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New issue of Paleontology

Dear ListMember for the Sauropods and Theropods fun in the new issue of
"Paleontology" (Vol.45 issue 6 November 2002) there're two Dinosaur paper of

1_ Upchurch P. and Martin J. 2002 The Rutland Cetiosaurus: the anatomy and
relationships of a Middle British sauropod dinosaur.
follow the abstract:
Upchurch and Martin described a relatively well-preserved specimen of
Cetiosaurus oxoniensis, from the Middle Jurassic (Bajocian) of Rutland,
United Kingdom. The material includes a nearly complete cervical series,
representative dorsal vertebrae, a fragment of sacrum, anterior caudals, the
right femur, and numerous rib and limb fragments. Contrary to previous
suggestions that this specimen possesses 14 cervical and ten dorsal
vertebrae, it seems more probable that there were at most 13 cervicals and
at least 12 dorsals. The vertebral column displays several autapomorphic
features which supplement the generic diagnosis of Cetiosaurus, including:
(1) a stout, anteriorly directed process located at the top of the neural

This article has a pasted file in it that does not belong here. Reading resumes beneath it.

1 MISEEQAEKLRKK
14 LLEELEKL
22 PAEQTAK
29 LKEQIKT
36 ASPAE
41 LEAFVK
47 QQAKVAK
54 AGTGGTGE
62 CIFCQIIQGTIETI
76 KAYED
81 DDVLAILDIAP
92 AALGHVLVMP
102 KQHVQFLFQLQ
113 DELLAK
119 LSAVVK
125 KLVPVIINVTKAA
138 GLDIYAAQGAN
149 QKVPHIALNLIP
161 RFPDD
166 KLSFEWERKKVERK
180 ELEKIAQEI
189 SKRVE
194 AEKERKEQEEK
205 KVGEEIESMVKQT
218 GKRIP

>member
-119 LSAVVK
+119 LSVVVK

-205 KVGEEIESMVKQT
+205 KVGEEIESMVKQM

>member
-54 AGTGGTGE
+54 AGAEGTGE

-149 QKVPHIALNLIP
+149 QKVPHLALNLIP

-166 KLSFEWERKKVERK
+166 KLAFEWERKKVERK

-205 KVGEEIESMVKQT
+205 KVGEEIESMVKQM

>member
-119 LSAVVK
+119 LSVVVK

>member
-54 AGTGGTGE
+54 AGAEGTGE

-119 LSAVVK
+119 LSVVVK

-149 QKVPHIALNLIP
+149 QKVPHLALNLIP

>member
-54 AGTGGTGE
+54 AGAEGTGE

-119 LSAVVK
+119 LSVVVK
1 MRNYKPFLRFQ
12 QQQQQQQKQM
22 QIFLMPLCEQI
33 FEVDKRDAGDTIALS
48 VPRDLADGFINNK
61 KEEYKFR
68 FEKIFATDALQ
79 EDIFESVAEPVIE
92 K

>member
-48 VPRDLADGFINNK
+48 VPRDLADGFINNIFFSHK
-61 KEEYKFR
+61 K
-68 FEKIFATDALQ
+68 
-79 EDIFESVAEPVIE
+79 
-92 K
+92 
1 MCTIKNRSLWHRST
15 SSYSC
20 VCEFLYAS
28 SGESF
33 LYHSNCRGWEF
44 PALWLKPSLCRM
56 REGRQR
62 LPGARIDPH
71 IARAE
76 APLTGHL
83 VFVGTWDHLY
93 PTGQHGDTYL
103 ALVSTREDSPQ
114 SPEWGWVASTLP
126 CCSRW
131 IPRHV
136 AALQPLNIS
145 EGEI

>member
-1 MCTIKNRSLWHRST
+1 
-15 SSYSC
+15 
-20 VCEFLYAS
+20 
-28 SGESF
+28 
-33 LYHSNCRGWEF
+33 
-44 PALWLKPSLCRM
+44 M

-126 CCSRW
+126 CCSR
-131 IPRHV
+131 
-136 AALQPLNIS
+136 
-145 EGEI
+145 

spine of the twelfth (?) cervical vertebra; and (2) the presence of lateral
pits, separated by a thin midline septum, below the transverse processes of
middle dorsal vertebrae. The cladistic analysis by Upchurch and Martin
indicates that Cetiosaurus is probably the sister-taxon to the advanced
neosauropod clade. This relationship affects the distribution of particular
character states that have played an important role in determining sauropod

2_Allain R. and Chure D.J. 2002 Poekilopleuron buchlandi, the theropod
dinosaur from the Middle Jurassic (Bathonian) of Normandy.
Follow the abstract:
Poekilopleuron bucklandii, described by Eudes-Deslongchamps in 1838, is one
of the earliest discovered dinosaurs. Although incomplete, it is one of the
best preserved Middle Jurassic theropods known from Europe. Unfortunately,
the only specimen of P. bucklandii, housed in the Musée de la Faculté des
Sciences de Caen, was destroyed during World War II. However, casts of some
parts of the type skeleton have been found in the collections of the Museum
National d'Histoire Naturelle, Paris. Allain and Chure use this casts and
Eudes-Deslongchamps' monograph to redescribe the specimen. They found that
Poekilopleuron shares one synapomorphy with the Spinosauroidea and
tentatively assign it to that clade. Allain and Chure examine also the
synonymy between Poekilopleuron and Megalosaurus and conclude that
Megalosaurus is a nomen dubium and that the name should be restricted to the
type dentary.

Alessandro Marisa
Via Achille Grandi n°18
Rovereto (TN) ITALY
Tel: 039-0464-434658 Email: amaris@tin.it